Key Principles for Turning a Side Hustle Into a 6-Figure Business Yes, you can scale your startup into a larger, more successful operation, and here's how.

By Tom Popomaronis

Opinions expressed by Entrepreneur contributors are their own.

Rasmus Mikkelsen
Entrepreneurial twin siblings Rasmus (left) and Christian Mikkelsen.

With millions of Americans out of work, many are starting side hustles they hope can pay the bills in the short-term, and perhaps grow into a sustainable business. Entrepreneurship requires a lot of sacrifices, savvy insights and solid execution. Business owners must stay grounded so they can see reality for what it really is, and not listen to outside noise that could threaten a venture's survival.

In the end, a business is only as good as what customers think of your product. Here are key considerations: What are people actually willing to pay? Does your product cater to impulse buyers, or is it a time-based product where urgency is involved? Will buyers pay a premium because of unique characteristics such as rush order or special features not found anywhere else?

Here are principles for scaling a startup into a larger, more successful business.

Related: Painful Lessons for Getting an Investment Deal on 'Shark Tank'

Find buyers — only then can you scale

Glenn Stearns, billionaire founder of Kind Lending and star of the reality show Undercover Billionaire, advises entrepreneurs to find buyers first. He says solopreneurs make a risky move when they spend capital to first build a product or service only to realize there's no demand for it, which is a common way of going bankrupt.

At the start of the season, Stearns was given only $100, which he had to turn into a million-dollar business within 90 days. In the first week, the undercover billionaire slept in his truck in 17-degree weather to save cash. He would earn over $1,500 by finding industrial-grade tires for free at a landfill and selling to a ready buyer. A few days later, Stearns would earn hundreds of dollars by flipping green personal ornaments bought for 60 cents and sold for $5 each on St. Patrick's Day.

A side hustle may not be sexy, but it's also less risky because you're forced to start small. Urgent expenses, like food and shelter, force an entrepreneur to get cash flow by filling an immediate need in the marketplace. Knowing a willing buyer (i.e. customer) makes it easier to generate sales. All you do is meet his/her requirements and fill the order. The buyer holds the cash you seek and represents the most immediate route to making money. A solopreneur doesn't have to waste time on fancy business plans. You quickly assess whether you possess the capabilities to meet the customer's specifications. If not, you move quickly to another buyer.

Hire experts to differentiate your offer

"A small business must hire experts who can create an exceptional product because marketing and sales can only do so much," says Rasmus Mikkelsen, co-founder of PublishingLife. Rasmus founded a book publishing startup with twin brother Christian and initially earned $3,000 a month. As 20-somethings, the Mikkelsen twins now generate over $500,000 a month from their online course "Audiobook Income Academy," which shows how to build passive-income businesses by publishing and selling books on Amazon.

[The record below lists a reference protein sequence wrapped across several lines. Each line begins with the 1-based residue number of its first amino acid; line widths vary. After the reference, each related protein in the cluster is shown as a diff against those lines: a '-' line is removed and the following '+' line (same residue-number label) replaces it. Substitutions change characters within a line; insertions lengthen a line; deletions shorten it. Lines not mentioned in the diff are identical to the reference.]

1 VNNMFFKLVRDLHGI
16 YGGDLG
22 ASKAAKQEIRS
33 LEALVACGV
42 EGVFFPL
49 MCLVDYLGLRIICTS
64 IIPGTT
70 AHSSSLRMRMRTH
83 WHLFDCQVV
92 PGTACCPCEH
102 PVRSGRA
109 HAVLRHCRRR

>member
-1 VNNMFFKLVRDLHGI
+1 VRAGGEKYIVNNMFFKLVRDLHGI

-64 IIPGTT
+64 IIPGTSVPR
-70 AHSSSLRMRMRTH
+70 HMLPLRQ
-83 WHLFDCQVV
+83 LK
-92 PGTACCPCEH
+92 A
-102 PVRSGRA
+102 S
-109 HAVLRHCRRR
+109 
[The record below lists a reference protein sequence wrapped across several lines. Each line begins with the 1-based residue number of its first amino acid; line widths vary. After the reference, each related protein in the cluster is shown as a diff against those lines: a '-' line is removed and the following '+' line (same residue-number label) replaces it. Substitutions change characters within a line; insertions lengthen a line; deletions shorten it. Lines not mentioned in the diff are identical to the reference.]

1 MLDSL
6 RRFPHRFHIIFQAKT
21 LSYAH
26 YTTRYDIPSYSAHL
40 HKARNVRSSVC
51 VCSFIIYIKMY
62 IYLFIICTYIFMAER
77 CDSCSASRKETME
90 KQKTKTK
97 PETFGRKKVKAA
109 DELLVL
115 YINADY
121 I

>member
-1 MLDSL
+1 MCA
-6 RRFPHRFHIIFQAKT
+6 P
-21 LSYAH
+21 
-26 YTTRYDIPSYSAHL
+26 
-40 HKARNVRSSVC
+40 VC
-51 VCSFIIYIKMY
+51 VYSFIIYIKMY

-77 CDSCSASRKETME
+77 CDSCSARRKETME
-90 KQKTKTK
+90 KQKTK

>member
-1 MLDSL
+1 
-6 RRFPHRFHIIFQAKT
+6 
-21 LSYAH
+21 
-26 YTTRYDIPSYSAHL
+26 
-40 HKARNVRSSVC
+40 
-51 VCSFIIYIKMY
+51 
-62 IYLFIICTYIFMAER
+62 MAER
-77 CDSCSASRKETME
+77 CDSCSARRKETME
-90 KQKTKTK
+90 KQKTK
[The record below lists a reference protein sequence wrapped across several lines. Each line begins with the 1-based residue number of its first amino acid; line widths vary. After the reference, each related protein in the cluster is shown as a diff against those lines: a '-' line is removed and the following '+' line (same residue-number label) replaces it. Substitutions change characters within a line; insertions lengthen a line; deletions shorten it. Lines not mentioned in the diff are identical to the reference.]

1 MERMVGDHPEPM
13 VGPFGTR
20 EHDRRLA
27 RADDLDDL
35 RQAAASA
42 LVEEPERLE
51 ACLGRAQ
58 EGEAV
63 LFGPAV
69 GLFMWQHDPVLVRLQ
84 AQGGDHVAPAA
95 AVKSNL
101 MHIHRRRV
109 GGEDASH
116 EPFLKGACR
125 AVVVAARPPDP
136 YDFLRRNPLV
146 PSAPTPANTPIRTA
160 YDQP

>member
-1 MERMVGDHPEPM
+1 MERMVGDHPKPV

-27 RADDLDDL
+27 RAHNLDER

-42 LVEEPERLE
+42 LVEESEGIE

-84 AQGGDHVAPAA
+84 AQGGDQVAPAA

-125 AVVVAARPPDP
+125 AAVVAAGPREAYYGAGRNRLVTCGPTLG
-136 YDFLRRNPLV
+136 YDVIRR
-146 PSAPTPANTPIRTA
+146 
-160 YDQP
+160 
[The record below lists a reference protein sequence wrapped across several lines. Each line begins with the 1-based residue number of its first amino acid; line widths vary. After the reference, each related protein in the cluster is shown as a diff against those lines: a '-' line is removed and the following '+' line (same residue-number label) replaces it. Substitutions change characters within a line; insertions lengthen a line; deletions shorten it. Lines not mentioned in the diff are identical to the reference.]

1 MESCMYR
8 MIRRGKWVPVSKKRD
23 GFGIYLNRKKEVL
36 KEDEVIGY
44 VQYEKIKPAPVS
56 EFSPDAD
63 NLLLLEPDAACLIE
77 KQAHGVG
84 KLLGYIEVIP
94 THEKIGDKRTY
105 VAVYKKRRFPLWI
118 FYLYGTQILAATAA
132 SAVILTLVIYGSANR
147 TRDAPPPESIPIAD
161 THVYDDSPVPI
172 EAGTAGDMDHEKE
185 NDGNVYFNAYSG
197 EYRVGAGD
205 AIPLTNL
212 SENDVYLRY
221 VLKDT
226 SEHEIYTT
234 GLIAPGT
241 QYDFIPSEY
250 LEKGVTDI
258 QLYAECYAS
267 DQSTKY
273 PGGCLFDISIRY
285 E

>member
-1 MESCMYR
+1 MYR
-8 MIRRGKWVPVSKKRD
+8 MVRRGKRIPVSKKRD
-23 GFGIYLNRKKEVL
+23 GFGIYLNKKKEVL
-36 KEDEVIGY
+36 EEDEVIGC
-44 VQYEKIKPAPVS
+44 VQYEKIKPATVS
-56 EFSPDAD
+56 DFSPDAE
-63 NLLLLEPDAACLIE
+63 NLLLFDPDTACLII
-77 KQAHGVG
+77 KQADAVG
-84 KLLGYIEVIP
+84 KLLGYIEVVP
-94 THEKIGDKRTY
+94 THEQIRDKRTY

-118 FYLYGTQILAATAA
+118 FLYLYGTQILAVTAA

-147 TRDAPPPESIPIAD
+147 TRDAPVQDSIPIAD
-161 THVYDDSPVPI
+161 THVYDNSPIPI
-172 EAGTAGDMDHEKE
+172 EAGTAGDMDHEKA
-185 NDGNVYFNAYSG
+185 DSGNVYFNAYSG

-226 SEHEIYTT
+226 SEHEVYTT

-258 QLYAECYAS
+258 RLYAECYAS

"You've got to deliver high-quality products to customers whom you want to order repeatedly," Rasmus insists. "That keeps your revenue streams thriving.

The twins have a two-step process for exploiting Amazon's massive traffic of internet shoppers. First, they research book topics that have high demand but low competition. That means finding what subjects Amazon's readers are searching for online that don't have enough published books to satisfy demand. Then they outsource by hiring exceptional writers who can deliver great content. The result is a wildly successful venture. The Mikkelsen twins satisfy a large audience by delivering high-quality books on niche topics.

"Whoever has the best product wins," says Christian. "And you've got to have a long-term mindset. Not a get-rich-quick scheme."

Understand what satisfies a customer

Houston Rockets owner Tilman Fertitta, who starred in the reality show Billion Dollar Buyer, has a simple rule for re-stocking his restaurant and casino empire: Suppliers must achieve at least an 80 percent approval rating from customers to get re-orders. The billionaire entrepreneur constantly gets customer feedback so he can continuously adjust his offerings and redesign hundreds of food and leisure establishments. He never stands still. Fertitta, who owned his first hotel by age 26, relentlessly improves his businesses and obsesses over ever-changing customer needs.

If you're starting a new venture or trying to expand an existing one, it's crucial to understand what motivates a consumer to purchase from your shop specifically. This, too, can bankrupt inattentive solopreneurs. If you don't know why visitors are pulling out their wallets at your store, you won't know how much to price your goods in order to maximize profits.

Related: Makers of Tomorrow: Criteo CEO Megan Clarken

Rasmus Mikkelsen adds perspective after reaping a huge financial harvest serving Amazon shoppers: "Ninety-nine percent of people fail to turn a side hustle into a sustainable business because they never stick with anything long enough to give it a real chance to work. A successful business is a byproduct of helping people. Be passionate about helping the people you serve and income will be a natural byproduct of that."

Tom Popomaronis

Executive Vice President of Innovation at Massive Alliance

Tom Popomaronis is executive vice president of innovation at Massive Alliance, a global agency that provides executive-reputation management and leadership-branding services.

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